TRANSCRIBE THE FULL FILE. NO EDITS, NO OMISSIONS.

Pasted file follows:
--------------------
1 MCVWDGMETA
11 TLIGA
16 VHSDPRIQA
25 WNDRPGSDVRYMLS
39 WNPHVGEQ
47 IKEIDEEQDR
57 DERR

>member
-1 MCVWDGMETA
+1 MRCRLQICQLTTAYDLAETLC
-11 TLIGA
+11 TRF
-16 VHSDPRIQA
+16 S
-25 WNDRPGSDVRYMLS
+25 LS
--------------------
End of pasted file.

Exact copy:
1 MCVWDGMETA
11 TLIGA
16 VHSDPRIQA
25 WNDRPGSDVRYMLS
39 WNPHVGEQ
47 IKEIDEEQDR
57 DERR

>member
-1 MCVWDGMETA
+1 MRCRLQICQLTTAYDLAETLC
-11 TLIGA
+11 TRF
-16 VHSDPRIQA
+16 S
-25 WNDRPGSDVRYMLS
+25 LS